The group filed in Delaware early Tuesday under Chapter 11 of the U.S. bankruptcy code, which allows the organization to keep operating while it works out a plan to pay its debts and design a recovery plan.
Court papers listed liabilities of up to $1 billion and assets as much as $10 billion. The Irving, Texas-based group said it’s setting up a trust fund to compensate victims.
“The BSA cares deeply about all victims of abuse and sincerely apologizes to anyone who was harmed during their time in Scouting,” Roger Mosby, chief executive officer, said in a
The Boy Scouts are the latest non-profit group to go bankrupt after allegations that they turned a blind eye to widespread sexual abuse of children in their care.
The national Scout organization could seek to adopt tactics used by corporations and the church to shield its 261 local councils from claims that, according to
The Wall Street Journal previously estimated that local councils hold about $3.3 billion in assets, citing tax filings for almost 400 nonprofits registered under the Boy Scouts’ umbrella with the Internal Revenue Service.
In an apology letter to the victims, Jim Turley, National Chair of the Scouts, acknowledged the organization’s failure to protect the children. He encouraged victims to come forward with claims and said counseling is being offered.
Turley said he was “truly heartbroken” that members were harmed, “outraged” at predators who committed the acts and “also outraged that there were times when volunteers and employees ignored our procedures or forgave transgressions that are unforgivable.”
Organizations facing mass individual claims, such as opioid maker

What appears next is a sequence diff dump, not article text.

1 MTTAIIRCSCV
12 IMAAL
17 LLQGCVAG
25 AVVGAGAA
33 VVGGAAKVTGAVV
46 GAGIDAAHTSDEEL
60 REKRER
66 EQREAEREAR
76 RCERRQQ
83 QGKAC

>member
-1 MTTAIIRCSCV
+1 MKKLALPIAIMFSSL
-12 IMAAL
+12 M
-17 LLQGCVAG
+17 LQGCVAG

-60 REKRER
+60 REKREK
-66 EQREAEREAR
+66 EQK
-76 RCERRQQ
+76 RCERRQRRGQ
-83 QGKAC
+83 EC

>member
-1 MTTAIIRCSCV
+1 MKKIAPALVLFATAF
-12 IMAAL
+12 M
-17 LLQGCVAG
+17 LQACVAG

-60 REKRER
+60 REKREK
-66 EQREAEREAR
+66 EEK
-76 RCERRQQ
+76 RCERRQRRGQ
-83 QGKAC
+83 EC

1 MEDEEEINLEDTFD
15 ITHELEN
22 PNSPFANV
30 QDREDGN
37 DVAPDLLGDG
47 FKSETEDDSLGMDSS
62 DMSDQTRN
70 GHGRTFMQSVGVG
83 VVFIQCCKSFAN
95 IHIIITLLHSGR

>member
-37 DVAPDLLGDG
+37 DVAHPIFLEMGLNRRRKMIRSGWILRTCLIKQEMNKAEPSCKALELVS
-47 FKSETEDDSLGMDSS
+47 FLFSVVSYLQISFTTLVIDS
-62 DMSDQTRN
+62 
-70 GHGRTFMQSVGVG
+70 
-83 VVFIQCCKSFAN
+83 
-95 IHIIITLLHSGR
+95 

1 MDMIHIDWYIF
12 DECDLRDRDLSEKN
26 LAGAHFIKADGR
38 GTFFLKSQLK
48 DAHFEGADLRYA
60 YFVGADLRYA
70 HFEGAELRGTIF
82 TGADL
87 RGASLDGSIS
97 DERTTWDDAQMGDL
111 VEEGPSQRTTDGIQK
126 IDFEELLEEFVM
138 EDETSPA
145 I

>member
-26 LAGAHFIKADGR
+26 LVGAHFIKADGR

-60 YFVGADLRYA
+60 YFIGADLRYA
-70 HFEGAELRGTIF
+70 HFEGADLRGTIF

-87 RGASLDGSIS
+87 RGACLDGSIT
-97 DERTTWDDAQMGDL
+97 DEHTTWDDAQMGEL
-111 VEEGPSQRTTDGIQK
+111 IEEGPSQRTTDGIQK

Such claims have been swelling. Seven states and the District of Columbia
The Boy Scouts organization was founded in 1910, and until 2020, it had about 2.2 million members. But mounting lawsuits have drained its finances. The group spent more than $150 million on settlements and other legal costs between 2017 and 2019, forcing it to raise fees, while membership has dwindled.
The Scouts are facing about 275 lawsuits in state and federal courts and attorneys for abuse victims have provided information regarding about 1,400 more claims that have yet to be filed, the organization said in court papers early Tuesday. About 90% of the claims stem from abuse that occurred more than 30 years ago, the Scouts said.
The group suffered another blow at the start of 2020 when one of its biggest supporters -- The Church of Jesus Christ of Latter-Day Saints -- started its own youth organization and
The Scouts hired Alvarez & Marsal North America LLC as its financial adviser and Sidley Austin LLP as bankruptcy counsel, court papers show. The filing also included a list of the 25 law firms representing the largest number of abuse claims.
The case is Boy Scouts of America,
(Updates with detail on legal expenses in 12th paragraph.)
--With assistance from
To contact the reporter on this story:
To contact the editors responsible for this story:
Andrew Monahan, Shannon D. Harrington
© 2020 Bloomberg L.P. All rights reserved. Used with permission.